His work spanned storytelling of all forms from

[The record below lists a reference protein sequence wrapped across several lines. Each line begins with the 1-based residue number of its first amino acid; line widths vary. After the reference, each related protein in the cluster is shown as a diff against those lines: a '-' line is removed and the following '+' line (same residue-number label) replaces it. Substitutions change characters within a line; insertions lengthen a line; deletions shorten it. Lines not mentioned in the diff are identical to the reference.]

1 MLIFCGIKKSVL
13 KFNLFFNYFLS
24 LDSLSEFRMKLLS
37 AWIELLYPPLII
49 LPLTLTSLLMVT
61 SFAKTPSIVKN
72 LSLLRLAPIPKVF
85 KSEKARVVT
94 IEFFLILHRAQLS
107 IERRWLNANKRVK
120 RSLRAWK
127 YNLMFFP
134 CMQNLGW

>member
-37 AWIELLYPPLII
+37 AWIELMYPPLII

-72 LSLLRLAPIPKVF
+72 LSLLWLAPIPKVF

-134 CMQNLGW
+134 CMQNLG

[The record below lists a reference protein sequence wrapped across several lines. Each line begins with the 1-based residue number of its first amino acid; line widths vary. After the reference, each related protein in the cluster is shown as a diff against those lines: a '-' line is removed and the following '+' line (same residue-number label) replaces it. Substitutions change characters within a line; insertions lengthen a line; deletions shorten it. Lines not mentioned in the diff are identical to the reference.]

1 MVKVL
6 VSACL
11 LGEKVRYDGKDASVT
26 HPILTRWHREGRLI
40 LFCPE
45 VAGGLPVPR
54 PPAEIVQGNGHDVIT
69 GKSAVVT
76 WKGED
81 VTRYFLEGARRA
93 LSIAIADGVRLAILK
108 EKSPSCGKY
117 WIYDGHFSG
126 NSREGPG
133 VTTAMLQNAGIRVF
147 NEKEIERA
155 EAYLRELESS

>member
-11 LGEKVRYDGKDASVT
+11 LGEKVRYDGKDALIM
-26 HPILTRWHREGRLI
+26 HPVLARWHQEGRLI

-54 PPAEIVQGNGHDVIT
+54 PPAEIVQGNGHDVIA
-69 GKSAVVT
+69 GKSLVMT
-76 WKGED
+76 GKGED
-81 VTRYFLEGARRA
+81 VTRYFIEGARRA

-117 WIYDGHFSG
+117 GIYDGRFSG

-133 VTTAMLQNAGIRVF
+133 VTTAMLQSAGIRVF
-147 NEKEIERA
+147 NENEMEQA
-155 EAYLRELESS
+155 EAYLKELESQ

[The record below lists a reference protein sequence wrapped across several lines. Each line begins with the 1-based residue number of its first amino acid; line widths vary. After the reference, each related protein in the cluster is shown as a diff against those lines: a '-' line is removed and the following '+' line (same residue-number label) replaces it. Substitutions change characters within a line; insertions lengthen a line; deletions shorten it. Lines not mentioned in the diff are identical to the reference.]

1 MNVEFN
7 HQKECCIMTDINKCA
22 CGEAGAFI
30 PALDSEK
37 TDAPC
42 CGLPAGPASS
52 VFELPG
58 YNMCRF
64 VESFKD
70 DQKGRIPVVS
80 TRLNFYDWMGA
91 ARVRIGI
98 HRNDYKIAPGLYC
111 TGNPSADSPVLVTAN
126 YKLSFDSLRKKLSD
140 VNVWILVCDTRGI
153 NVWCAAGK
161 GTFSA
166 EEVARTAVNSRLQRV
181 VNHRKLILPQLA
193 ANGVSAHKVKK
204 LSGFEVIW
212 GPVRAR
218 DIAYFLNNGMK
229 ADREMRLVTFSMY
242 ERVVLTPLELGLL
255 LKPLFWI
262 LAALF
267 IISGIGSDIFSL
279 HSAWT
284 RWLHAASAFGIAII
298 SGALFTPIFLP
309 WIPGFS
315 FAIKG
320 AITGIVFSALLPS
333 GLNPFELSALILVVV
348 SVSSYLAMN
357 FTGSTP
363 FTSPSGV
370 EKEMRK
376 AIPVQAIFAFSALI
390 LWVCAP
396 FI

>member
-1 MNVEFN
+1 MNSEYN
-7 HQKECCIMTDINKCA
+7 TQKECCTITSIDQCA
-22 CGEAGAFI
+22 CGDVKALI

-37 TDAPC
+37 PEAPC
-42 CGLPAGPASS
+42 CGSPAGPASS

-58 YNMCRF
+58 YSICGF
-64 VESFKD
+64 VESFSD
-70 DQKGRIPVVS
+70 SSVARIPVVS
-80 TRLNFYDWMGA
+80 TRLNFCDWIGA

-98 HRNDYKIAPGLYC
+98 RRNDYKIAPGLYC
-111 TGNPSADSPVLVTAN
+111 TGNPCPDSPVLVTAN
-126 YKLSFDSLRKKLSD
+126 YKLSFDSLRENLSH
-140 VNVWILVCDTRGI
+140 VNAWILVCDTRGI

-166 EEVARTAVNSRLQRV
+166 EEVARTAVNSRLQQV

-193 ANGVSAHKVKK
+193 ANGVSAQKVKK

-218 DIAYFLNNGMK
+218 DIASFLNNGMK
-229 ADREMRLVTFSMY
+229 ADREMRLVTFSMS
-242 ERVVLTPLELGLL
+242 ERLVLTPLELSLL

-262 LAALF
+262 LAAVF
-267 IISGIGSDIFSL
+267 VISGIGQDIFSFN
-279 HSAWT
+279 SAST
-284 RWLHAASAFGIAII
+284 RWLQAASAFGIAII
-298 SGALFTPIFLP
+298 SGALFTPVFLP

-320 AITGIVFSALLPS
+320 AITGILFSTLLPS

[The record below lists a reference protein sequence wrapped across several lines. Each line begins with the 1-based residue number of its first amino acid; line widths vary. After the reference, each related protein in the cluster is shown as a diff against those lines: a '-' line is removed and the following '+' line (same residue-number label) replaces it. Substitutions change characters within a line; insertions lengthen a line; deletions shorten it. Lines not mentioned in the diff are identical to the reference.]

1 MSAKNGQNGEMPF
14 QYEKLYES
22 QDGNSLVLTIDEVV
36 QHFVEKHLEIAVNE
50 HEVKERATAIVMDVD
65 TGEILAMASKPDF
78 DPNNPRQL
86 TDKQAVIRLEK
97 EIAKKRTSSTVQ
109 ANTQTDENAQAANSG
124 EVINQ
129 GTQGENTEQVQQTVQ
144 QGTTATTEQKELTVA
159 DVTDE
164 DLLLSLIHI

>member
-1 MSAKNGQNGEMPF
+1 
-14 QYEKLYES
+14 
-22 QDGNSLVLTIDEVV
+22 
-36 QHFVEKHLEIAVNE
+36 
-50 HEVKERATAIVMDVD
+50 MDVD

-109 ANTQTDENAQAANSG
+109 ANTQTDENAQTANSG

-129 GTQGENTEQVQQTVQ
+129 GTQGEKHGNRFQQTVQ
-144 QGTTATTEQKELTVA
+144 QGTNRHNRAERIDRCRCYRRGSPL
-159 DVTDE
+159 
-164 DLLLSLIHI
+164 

Hello I'm Milo for About.com and today we're talking about the poet Langston Hughes. A vastly prolific and influential figure in American literature, Hughes not only was an accomplished poet but activist, playwright, and much more. Born February 1, 1902 in Joplin, Missouri to a politically active and dynamic family of multiple heritages, he grew up in various towns in the midwest. His mother worked to instil in him a sense of racial pride. His family struggled during his childhood, especially after his father left his mother and then the US to escape racism. In high school in Cleveland, Ohio, Hughes wrote for the school newspaper and yearbook and began to write poetry, short stories, and plays. He began at this time to experiment with Jazz poetry, using the syncopated rhythms and seemingly improvisational delivery of the musical form.After a stint in Mexico, to enlist the financial support of his father, Hughes went to study at Columbia University in 1921. He left a year later due to the racial prejudice he faced but it was at this time he discovered Harlem, the New York City neighborhood that would play a major role in his life. For the next few years Hughes seemed unanchored, literally, working on a boat that took him to Europe and West Africa. Returning to the US in late 1924, he performed a series of odd jobs all the while maintaining his devotion to his writing. In fact, he left a good position as personal assistant to work as a busboy, as the former commitment left him little time for his craft. Finally Hughes enrolled in Lincoln University in Pennsylvania, an historically black institution. Graduating in 1929 he returned to Harlem, which, despite his wanderings, became his primary residence for the rest of his life.Throughout these journeys Hughes was prolific and passionate in his writing, forming a worldview that sought to celebrate the common black person, the heritage, struggle, and contribution of the black story to the great American experience. He was deeply proud of his race and let it shine in his work. His work spanned storytelling of all forms from theater to film, poetry to novels, as well as nonfiction.Despite the rampant racism of the time, he won many awards and was highly acclaimed. Many critics claim that he was gay and the LGBT community proudly claims him among their icons. Langston Hughes died at the age of 65 on May 22, 1967 and his ashes are interred below a work of art that references one of his earliest acclaimed poems that he wrote at the age of 18, “The Negro Speaks of Rivers.” For more helpful and interesting information on poetry and literature, check us out at About.com.